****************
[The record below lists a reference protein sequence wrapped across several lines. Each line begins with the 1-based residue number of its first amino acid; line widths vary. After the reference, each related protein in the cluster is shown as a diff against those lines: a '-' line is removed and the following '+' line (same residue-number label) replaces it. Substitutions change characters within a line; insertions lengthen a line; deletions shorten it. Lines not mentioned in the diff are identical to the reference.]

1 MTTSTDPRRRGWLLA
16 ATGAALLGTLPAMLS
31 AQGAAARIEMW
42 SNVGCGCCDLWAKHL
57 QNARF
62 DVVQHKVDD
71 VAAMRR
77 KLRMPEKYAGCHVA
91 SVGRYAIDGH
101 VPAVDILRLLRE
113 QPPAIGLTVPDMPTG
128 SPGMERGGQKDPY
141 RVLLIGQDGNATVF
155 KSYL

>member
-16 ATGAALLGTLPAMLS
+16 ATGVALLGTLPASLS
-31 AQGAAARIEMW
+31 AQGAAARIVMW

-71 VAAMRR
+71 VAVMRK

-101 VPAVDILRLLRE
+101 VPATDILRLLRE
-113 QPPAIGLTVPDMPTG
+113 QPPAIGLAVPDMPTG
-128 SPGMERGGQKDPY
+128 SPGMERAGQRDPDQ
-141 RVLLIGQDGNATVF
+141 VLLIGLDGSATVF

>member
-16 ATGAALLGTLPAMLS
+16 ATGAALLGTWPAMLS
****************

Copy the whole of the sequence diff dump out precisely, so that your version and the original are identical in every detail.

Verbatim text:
[The record below lists a reference protein sequence wrapped across several lines. Each line begins with the 1-based residue number of its first amino acid; line widths vary. After the reference, each related protein in the cluster is shown as a diff against those lines: a '-' line is removed and the following '+' line (same residue-number label) replaces it. Substitutions change characters within a line; insertions lengthen a line; deletions shorten it. Lines not mentioned in the diff are identical to the reference.]

1 MTTSTDPRRRGWLLA
16 ATGAALLGTLPAMLS
31 AQGAAARIEMW
42 SNVGCGCCDLWAKHL
57 QNARF
62 DVVQHKVDD
71 VAAMRR
77 KLRMPEKYAGCHVA
91 SVGRYAIDGH
101 VPAVDILRLLRE
113 QPPAIGLTVPDMPTG
128 SPGMERGGQKDPY
141 RVLLIGQDGNATVF
155 KSYL

>member
-16 ATGAALLGTLPAMLS
+16 ATGVALLGTLPASLS
-31 AQGAAARIEMW
+31 AQGAAARIVMW

-71 VAAMRR
+71 VAVMRK

-101 VPAVDILRLLRE
+101 VPATDILRLLRE
-113 QPPAIGLTVPDMPTG
+113 QPPAIGLAVPDMPTG
-128 SPGMERGGQKDPY
+128 SPGMERAGQRDPDQ
-141 RVLLIGQDGNATVF
+141 VLLIGLDGSATVF

>member
-16 ATGAALLGTLPAMLS
+16 ATGAALLGTWPAMLS